At the recent PAA AGM, Chairman Bruce Cortesi made one of the best speeches about advisers I have heard in a long time. The essence of his presentation was not ‘doom and gloom’ but more about the untold story of the great work that advisers do and the passion that all advisers need to have to continue to be successful in the future challenging times. And that this will be a focus of Financial Advice New Zealand.
However, the part that I will remember for a very long time is the story Bruce told of his first terminal illness claim and how he dealt with it.
I have been saying for a long time that the amazing help and guidance advisers provide their clients at claim time is the untold story of why everyone should use an adviser. This is what needs to be promoted as the value advisers add to the advice process. But for some reason these types of stories are rarely told. I urge you to change this. Read the story Bruce told below which was provided with his permission.
Ian was 34, a builder who I met and made a recommendation for insurance – Life, Trauma, TPD and Income Protection. He chose Life and Income Protection. I had to persuade him that it was a good decision to take out some cover – he was reluctant, did not see the value – despite being a self- employed builder he thought he was immortal.
Seven months later I received a phone call at 4.00pm in the afternoon from his wife. You see, Ian had been having problems swallowing, and at first he had been on claim under his Income Protection then went back to work. Now the diagnosis was complete – cancer of the lymphatic system stage four. His wife in tears on the phone – me remembering he had a daughter aged 5 and a son aged 3.
My devastation, my sadness all wrapped up in theirs. My first experience in dealing with the emotional roller coaster of helping another human being through a very dark future. How does one do this? How are you supposed to react?
How are you supposed to feel, cope even? This is the void in regulation, in education, in process – none of these things will ever prepare an Adviser for this event – they cannot. Together this client taught me how to cope – that eventually enabled me to suggest when the end of the road was in sight to put in a claim for “terminal illness”.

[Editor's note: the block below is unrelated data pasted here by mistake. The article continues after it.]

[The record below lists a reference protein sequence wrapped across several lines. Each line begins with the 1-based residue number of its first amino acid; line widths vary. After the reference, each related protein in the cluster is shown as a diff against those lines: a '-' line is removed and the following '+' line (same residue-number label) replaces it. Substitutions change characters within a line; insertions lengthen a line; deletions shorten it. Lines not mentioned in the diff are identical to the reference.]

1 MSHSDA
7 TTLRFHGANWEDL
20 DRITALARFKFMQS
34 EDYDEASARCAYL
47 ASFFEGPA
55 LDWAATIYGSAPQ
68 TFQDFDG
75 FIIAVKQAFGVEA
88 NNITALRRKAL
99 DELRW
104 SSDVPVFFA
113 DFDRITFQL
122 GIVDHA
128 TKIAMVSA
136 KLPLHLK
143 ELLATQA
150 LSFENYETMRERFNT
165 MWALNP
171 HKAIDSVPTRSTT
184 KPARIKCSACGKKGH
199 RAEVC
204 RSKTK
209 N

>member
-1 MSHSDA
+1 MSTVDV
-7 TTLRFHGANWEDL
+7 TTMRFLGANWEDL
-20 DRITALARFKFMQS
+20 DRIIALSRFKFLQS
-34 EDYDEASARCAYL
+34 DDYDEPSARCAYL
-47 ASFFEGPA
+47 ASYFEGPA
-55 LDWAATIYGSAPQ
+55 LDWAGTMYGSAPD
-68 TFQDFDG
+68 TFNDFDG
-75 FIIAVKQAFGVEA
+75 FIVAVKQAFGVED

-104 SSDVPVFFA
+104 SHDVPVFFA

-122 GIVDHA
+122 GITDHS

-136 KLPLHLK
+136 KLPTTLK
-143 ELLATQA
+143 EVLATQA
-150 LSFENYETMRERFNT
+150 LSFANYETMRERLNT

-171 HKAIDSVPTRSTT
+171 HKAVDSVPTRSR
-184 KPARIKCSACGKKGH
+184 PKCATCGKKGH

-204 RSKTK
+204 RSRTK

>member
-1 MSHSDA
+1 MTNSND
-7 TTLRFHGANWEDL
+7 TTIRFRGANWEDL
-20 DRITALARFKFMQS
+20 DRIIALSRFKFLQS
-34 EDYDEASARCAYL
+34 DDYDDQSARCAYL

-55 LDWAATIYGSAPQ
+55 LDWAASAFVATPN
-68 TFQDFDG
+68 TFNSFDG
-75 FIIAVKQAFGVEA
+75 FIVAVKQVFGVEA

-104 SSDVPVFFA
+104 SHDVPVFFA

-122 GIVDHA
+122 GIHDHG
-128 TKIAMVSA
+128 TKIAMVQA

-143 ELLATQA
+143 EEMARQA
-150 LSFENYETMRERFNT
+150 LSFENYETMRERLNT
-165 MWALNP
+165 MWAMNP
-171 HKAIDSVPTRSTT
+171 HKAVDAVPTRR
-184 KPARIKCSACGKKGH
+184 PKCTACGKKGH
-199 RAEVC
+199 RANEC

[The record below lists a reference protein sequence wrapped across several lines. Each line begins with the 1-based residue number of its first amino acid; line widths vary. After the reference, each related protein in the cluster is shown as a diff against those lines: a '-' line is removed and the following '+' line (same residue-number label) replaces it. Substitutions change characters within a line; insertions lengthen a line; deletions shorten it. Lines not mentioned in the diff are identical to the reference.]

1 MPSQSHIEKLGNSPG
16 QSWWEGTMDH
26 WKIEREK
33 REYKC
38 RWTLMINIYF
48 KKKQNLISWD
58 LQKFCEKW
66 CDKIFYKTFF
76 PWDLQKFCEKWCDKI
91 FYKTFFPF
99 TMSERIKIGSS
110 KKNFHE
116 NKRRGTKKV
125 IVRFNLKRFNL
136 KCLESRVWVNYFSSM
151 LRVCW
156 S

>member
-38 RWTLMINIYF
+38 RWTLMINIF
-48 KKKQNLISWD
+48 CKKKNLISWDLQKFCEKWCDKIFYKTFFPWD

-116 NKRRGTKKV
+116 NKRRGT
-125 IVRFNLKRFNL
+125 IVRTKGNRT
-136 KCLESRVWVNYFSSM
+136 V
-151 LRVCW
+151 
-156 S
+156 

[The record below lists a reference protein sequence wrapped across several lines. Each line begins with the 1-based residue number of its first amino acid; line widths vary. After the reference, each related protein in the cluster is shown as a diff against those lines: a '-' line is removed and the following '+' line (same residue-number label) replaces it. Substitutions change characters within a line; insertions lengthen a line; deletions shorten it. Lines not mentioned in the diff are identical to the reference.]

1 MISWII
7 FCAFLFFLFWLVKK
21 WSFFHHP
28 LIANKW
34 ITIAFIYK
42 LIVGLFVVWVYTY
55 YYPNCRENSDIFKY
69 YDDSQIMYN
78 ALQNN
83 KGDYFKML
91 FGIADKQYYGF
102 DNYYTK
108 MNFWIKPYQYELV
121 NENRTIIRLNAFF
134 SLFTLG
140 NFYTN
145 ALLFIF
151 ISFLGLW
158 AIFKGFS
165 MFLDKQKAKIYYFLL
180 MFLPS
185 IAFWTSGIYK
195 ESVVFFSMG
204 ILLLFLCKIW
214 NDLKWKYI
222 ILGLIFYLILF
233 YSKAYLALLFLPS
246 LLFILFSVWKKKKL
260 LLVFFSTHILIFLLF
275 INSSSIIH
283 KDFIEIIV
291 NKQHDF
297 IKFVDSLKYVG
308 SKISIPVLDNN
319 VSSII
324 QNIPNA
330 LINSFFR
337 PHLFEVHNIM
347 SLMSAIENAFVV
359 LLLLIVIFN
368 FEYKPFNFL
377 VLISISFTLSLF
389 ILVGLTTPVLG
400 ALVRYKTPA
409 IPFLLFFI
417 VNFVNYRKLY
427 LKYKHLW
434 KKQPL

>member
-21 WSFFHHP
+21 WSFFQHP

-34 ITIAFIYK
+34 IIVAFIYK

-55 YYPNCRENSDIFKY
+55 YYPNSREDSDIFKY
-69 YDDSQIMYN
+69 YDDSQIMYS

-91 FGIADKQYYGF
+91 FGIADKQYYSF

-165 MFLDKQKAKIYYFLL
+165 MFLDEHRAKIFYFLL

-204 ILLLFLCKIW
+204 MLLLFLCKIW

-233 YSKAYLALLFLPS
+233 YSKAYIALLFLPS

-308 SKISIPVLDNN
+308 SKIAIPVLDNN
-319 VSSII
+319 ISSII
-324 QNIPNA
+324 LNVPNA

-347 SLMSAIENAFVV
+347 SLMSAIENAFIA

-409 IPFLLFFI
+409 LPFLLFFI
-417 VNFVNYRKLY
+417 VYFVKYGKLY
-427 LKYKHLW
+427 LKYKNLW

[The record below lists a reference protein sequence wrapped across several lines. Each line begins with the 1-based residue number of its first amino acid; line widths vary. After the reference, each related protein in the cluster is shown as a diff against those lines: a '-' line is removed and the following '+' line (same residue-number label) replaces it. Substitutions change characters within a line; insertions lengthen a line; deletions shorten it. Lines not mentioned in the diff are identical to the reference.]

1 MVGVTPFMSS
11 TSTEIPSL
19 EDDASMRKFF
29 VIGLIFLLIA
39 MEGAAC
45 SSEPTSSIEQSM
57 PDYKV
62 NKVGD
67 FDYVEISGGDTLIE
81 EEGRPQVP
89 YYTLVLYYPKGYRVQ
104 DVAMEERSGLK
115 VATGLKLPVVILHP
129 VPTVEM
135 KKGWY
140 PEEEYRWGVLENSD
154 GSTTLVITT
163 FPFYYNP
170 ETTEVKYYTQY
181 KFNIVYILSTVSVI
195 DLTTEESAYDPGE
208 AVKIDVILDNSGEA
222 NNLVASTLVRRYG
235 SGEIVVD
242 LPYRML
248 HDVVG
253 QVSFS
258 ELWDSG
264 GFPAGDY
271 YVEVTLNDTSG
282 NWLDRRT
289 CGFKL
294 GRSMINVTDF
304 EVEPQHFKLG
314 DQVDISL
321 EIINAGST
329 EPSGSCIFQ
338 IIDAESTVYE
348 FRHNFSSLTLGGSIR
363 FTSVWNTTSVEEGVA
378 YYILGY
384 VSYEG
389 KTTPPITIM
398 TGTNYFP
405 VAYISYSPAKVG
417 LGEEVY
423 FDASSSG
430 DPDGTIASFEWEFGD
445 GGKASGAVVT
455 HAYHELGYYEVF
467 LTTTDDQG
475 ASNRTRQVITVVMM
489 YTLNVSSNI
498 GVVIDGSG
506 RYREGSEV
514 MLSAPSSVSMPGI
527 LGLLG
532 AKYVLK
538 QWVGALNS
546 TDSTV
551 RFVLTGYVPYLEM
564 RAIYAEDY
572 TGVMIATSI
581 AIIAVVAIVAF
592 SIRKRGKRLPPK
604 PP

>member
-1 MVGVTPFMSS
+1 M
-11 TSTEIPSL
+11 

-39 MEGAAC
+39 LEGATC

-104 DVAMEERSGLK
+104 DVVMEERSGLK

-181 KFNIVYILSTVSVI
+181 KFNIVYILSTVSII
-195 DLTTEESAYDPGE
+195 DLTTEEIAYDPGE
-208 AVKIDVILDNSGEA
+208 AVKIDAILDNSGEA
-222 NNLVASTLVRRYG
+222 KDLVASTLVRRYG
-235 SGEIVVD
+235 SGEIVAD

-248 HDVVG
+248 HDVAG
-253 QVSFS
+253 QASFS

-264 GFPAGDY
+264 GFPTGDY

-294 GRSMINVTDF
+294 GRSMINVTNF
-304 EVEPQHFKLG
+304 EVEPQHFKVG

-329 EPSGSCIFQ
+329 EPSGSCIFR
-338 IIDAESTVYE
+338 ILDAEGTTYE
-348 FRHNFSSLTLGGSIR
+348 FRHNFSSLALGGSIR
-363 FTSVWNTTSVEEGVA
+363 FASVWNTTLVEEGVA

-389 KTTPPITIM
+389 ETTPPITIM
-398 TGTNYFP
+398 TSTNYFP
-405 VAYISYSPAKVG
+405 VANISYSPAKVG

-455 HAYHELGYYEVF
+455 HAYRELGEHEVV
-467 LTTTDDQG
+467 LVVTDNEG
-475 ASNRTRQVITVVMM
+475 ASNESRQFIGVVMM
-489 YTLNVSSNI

His wife Kelly could not cope. I was alone. When I went to see Ian and Kelly to complete the paperwork for the Terminal Illness claim – all Kelly could say was “Bruce, I can’t deal with this – you will have to – Ian is in bed”. To sit beside a human so previously full of life – with so much that should have been – do you know what that is like? Do you know what it is like to have a person say to you “Bruce, I am scared – what is going to happen to me – what is going to happen to my family?”
How would any of you answer that? What would you say? “Sorry regulation does not allow me to give advice on that”. Passion….passion for people – for life. When I presented Ian and Kelly with the cheque of $300,000 for the terminal illness claim – no words were spoken – just very intense silent gratitude. No words were needed.
Four weeks later I attended Ian’s funeral. Ian had written his own eulogy. How did I feel when in his eulogy he paid special tribute to me and what I did, how grateful he was for what I had done? Humbled.
I had done my job. We all do our job – whether it is the emotional highs of helping someone purchase a home, the emotional lows of facing a health crisis, or the emotional comfort of guiding someone through life to a secure retirement. No one – yes no one can take that away from you.
And yet, that is the silent success of this industry – the success that never gets celebrated by the industry. The reason for its existence and no other.
Sales get celebrated – the numbers get celebrated – but the passion – this is back to the future – this is what we do – every single one of you. What is this passion you say? It is called advice. That is what we do – advice – and that is what Financial Advice New Zealand will celebrate – what we do – not who we are.